With time, the lake areas have been transformed into residential and commercial entities, educational institutes, bus stands, stadium etc. Some lakes are now being used as dumping grounds for domestic and industrial wastes or open sewage. Here is a list of lakes which have completely lost their existence. (Source: Lake Development Authority Report: BBMP)
According to a study conducted by a researcher, Deepa, in 1973 there were 379 tanks in two Taluks of Bangalore urban district. 138 were located in North Taluk, and 241 were in south Taluk. By 1996, they have come down to 96 in North Taluk and 150 in south Taluk. This is a decline of 35.09%. A recent study shows that the areal extent of the tanks which was 2342 ha in 1973 has reduced to 918 ha in 2007, which is a remarkable decline of 60.80%.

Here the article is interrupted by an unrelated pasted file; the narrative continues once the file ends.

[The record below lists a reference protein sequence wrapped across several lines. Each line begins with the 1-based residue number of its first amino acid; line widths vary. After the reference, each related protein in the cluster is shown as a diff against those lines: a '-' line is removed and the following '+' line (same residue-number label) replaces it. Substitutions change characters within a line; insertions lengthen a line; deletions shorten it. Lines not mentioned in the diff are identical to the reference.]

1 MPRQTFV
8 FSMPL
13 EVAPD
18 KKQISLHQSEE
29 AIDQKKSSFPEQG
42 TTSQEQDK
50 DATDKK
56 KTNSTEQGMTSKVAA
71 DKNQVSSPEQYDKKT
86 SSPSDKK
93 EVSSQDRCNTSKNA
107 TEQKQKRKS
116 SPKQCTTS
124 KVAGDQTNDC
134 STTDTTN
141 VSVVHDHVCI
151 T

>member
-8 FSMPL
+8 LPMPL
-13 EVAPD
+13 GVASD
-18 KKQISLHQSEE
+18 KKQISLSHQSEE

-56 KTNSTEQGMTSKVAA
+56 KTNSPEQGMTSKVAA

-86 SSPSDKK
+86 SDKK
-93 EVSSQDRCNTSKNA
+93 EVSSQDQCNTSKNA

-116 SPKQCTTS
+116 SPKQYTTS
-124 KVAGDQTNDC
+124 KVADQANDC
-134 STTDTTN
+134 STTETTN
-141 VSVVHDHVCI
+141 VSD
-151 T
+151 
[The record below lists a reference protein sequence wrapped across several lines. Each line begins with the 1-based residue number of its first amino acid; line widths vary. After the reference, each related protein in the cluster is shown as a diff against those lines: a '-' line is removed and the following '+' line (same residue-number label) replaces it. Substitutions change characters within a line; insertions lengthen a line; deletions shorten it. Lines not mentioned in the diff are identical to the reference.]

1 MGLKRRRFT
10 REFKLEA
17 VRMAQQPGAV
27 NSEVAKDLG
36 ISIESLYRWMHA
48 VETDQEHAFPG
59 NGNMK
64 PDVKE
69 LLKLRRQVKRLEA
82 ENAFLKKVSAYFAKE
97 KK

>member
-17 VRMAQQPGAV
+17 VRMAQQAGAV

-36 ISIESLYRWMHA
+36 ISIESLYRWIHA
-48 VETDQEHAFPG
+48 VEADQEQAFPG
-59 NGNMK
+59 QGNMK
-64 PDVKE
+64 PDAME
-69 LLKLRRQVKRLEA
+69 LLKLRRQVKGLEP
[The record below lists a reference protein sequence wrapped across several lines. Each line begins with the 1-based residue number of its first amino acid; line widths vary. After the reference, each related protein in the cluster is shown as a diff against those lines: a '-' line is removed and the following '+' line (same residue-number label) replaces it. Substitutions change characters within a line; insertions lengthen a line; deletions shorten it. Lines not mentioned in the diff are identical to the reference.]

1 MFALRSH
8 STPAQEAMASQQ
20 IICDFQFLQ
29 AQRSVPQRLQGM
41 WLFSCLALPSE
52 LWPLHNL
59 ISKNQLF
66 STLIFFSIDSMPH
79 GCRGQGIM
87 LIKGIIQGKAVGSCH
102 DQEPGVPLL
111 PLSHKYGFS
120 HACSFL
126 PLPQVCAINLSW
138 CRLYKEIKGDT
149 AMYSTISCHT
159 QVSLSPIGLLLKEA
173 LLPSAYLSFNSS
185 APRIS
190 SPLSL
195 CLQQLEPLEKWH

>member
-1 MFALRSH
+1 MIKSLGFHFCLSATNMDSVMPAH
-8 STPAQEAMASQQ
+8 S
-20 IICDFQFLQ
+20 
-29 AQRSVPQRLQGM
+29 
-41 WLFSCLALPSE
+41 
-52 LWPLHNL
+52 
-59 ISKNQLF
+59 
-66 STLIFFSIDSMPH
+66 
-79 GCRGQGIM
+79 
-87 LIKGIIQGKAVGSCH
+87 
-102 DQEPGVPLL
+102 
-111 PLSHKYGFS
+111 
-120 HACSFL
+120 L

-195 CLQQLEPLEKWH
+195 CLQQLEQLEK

There were 159 water bodies spread in an area of 2003 ha in 1973 that number declined to 147 (1582 ha) in 1992, which further declined to 107 (1083 ha) in 2002, and finally there were only 93 water bodies (both small and medium size) with an area of 918 ha in the Greater Bangalore region, in 2007. (Ramachandra TV and Uttam Kumar, 2008).
Though there are differences in the numbers and extents of the tanks/lakes, all the studies on lakes accept the fact that there is a sharp decline in the number of lakes and the extent of lakes in the city. All the researches in this regard attribute this decline to the rapid urbanisation.